A basic equivalent circuit of the lead-acid battery is modeled by a voltage source with an equilibrium voltage (VE) in series with an internal resistor (Rin)(see fig.1). It must be noted here that this configuration can describe only a current state because the magnitude of VE and Rin are not actually constant, but is function of many parameters such as state of charge (SOC), temperature, current density, and aging of the battery.
Fig.1. Basic equivalent circuit of the lead-acid battery for a current state
Furthermore, it is to consider that these parameters depend also on the current direction (charging or discharge). When the battery were at rest or under open-circuit condition VB = VE. When current is drawn from the battery, the voltage will be lower than VE. When current is flowing into the battery, the terminal voltage will be higher than VE. For example, at each moment during discharge phase the terminal voltage can be derived as follow:
- VbÂ = Ve â€“ VinÂ Â Â Â Â Â //Â Â = Ve â€“ R in Ib Â Â Â Â Â Â Â Â Â
- Vb = terminal voltage [V]
- Ve = equilibrium voltage [V]
- Vin = internal loss voltage [V]
- Rin = internal resistance [W]
- Ib = discharge current [A]
Obviously, higher discharge current results in reduction of the terminal voltage. Therefore, to specify the state of the battery by the battery voltage, discharge current should be also measured.
In case of discharge, the minimum voltage level acceptable for a lead-acid battery is defined as discharge voltage threshold. Falling below this threshold is called deep discharge, with which the battery may suffer damage. In case that the battery is left longer after deep discharge, lead of the support structure is converted to lead-sulphate in rough-crystalline form, which during charging can be only bad or cannot be converted again anymore. As a result, the battery loses a part of its storage capacity; besides loss of support structure arises as well.
In practice, harmful deep discharge is to be prevented: the loads will be compulsory disconnected from battery as soon as the discharge voltage threshold is reached i.e. with the help of a so-called deep discharge protection (DDP). This threshold is basically given in the data sheets by the manufacturer for different discharge currents. Preferably, the value of this threshold should depend on the discharge current. The relation between the discharge current and the voltage during discharge for the lead-acid battery is presented in fig.2.
Fig.2. Discharge characteristic curves
Fig.2 shows the discharge profile of a typical battery type at several constant current rates. The typical end-of-discharge voltage at these discharge rates can also be noticed where the voltage starts to drop steeply. Moreover, the end-of-discharge voltage varies between 1.75-1.9 V, depending on the battery type and the discharge current. Higher service capacity is obtained at the lower discharge rates. At higher discharge rates, the electrolyte in the pore structure of the plate becomes depleted, and it cannot diffuse rapidly enough to maintain the cell voltage. However, intermittent discharge, which allows time for electrolyte diffusion will improve the performance under high discharge rates.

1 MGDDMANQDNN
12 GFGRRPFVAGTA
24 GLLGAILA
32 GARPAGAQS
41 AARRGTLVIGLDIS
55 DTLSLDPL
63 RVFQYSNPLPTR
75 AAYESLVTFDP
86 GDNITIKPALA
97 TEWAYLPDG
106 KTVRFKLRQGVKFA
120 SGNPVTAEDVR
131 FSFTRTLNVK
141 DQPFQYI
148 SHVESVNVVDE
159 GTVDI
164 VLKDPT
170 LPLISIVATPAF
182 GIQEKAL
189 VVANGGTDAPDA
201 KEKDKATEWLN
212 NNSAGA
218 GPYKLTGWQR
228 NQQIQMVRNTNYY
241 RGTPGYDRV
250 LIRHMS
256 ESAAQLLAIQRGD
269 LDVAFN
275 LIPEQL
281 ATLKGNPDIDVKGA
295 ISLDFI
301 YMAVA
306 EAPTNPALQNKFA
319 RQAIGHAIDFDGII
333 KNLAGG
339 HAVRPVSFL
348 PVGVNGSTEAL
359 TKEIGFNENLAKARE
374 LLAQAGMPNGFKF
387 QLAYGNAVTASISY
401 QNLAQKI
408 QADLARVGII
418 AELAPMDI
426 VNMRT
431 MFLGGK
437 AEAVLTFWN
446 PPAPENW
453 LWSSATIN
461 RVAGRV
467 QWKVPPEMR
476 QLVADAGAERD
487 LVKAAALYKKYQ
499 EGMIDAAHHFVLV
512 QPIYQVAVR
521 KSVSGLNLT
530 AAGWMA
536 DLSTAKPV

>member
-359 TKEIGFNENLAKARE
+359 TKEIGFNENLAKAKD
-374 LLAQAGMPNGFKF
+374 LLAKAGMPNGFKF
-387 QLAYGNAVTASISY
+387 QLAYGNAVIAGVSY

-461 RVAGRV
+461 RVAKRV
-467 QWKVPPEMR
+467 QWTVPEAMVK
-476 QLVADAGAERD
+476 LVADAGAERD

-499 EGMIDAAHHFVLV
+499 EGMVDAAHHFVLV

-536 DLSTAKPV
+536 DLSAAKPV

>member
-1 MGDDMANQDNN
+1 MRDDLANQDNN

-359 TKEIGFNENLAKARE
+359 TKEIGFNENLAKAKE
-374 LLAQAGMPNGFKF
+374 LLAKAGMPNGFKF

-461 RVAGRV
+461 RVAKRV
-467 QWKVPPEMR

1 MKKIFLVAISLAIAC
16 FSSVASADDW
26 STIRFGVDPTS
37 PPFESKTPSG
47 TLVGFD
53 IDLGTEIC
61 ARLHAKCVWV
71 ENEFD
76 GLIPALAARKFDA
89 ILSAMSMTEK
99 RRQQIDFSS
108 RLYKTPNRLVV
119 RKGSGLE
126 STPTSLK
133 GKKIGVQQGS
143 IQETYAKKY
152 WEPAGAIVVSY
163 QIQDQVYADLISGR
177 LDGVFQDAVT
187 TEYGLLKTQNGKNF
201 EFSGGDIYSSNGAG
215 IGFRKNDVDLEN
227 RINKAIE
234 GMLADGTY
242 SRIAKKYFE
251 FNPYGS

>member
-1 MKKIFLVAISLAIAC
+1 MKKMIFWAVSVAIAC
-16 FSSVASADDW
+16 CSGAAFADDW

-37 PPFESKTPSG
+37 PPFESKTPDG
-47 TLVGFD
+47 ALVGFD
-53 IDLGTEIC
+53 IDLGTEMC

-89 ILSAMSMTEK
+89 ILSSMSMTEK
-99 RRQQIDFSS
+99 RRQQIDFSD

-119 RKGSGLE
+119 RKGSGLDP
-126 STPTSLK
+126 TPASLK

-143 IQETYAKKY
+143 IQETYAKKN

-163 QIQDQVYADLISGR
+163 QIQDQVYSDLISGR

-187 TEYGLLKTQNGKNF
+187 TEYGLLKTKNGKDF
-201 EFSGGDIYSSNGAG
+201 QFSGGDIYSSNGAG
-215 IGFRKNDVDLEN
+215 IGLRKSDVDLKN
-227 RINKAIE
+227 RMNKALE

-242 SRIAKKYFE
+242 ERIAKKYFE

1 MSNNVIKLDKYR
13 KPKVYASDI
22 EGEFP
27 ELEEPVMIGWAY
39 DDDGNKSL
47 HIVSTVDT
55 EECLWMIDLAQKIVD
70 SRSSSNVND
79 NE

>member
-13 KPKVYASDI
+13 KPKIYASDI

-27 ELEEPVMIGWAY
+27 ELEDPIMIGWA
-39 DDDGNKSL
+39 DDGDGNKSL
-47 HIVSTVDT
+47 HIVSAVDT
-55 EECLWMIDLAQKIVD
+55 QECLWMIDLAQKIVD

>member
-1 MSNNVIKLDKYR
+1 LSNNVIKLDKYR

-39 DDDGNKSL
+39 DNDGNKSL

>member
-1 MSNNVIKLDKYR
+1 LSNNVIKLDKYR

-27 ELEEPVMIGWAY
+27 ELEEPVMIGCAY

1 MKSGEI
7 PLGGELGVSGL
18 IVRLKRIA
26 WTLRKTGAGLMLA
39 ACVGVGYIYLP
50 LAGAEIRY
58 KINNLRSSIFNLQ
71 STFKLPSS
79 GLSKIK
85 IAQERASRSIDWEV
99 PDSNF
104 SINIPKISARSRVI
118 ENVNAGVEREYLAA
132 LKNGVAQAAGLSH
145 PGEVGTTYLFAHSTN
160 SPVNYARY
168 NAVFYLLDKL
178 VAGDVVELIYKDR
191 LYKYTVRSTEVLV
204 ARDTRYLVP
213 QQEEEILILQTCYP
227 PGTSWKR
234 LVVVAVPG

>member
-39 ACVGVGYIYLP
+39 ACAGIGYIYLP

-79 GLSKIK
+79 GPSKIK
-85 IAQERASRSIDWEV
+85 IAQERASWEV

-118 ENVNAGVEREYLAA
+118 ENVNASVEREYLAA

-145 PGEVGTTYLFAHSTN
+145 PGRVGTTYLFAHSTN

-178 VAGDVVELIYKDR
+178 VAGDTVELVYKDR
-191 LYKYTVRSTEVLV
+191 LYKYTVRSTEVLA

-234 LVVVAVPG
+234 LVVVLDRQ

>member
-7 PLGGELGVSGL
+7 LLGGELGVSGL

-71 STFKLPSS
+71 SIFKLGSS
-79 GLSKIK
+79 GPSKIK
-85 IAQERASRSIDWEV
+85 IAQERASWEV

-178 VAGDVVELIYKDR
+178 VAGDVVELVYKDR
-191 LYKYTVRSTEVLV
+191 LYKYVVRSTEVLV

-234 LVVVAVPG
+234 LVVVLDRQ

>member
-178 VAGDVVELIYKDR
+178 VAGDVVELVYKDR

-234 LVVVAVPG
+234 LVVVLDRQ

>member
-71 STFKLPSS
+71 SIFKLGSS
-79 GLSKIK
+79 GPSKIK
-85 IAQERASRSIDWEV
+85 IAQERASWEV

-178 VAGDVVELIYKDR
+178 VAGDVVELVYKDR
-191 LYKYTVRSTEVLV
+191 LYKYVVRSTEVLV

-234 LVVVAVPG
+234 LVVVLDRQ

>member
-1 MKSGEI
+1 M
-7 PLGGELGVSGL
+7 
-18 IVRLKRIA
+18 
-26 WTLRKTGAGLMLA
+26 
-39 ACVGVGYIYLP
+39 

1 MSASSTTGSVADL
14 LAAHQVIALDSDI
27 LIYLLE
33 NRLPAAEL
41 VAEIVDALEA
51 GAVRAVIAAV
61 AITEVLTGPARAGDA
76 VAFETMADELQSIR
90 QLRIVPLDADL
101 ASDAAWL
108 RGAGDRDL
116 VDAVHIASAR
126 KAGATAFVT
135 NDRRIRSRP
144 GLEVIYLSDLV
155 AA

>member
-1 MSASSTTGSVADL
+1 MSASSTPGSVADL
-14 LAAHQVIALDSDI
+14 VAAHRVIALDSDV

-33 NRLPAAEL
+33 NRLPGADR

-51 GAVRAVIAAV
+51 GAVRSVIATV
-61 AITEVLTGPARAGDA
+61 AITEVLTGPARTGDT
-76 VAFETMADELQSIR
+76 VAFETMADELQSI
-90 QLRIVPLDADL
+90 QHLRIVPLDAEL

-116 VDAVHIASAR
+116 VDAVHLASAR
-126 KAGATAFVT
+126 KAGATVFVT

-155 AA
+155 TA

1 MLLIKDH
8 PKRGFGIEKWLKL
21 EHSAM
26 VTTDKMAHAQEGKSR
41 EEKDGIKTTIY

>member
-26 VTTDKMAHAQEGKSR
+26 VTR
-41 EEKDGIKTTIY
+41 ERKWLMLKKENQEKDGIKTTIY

With 2.3 V â€“ 2.4 V, namely the so-called Gassing Voltage, gas is developed at the electrodes in the battery, by which the water is decomposed into hydrogen and oxygen. Both gases mix together in the battery providing detonating gas (explosive!) and escape through ventilation opening in the vent plug. With the gassing, the battery loses also water, which must be refilled according to maintenance within regular intervals. The gas is the unwelcome secondary reaction of the chemical conversion during charging because current is consumed for the electrolysis and therefore the storage efficiency of the battery is made worse unnecessarily. After the gassing voltage is exceeded, voltage stays approximately constant. The whole charging current during this period results in H2 and O2, which is defined as loss.
Freezing of electrolyte
For applications with low ambient temperature, the lead-acid battery must also be protected against freezing of electrolyte. The risk of freezing depends on the state of charge.
Fig.3 illustrates the freezing limit as a function of the state of charge.
Fig.3. Freezing limit of a lead-acid battery dependent on the state of charge
Cycle life of lead-acid batteries
The cycle life refers to a capability of the battery to withstand a certain number of charge/discharge cycles of given Depth of Discharge (DOD). Since the lifetime of the battery also depends on the average depth of discharge during cycling (expressed in percentage (%) of rated capacity), the cycling capability may be more conveniently expressed by multiplying this average depth of discharge by the battery lifetime expressed in number of cycles. The result is called the Nominal Cycling Capability, which is expressed as the number of equivalent 100 % nominal capacity cycles. The starter battery typically has a low cycling capability of less than 100 nominal cycles, which means that it is able to withstand for example 500 cycles of maximally 20 % depth of discharge. The battery appropriate for PV application requires a good cycling capability of at least 500 nominal cycles, which means that it should be able to withstand for example 1000 cycles of 50 % depth of discharge (fig. 4).
Fig.4. Cycle life as a function of deep of discharge